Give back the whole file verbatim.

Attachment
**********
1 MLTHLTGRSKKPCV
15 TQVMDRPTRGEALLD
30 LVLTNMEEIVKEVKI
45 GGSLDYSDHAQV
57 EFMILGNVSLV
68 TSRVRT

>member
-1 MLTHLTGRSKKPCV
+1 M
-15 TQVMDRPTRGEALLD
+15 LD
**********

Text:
1 MLTHLTGRSKKPCV
15 TQVMDRPTRGEALLD
30 LVLTNMEEIVKEVKI
45 GGSLDYSDHAQV
57 EFMILGNVSLV
68 TSRVRT

>member
-1 MLTHLTGRSKKPCV
+1 M
-15 TQVMDRPTRGEALLD
+15 LD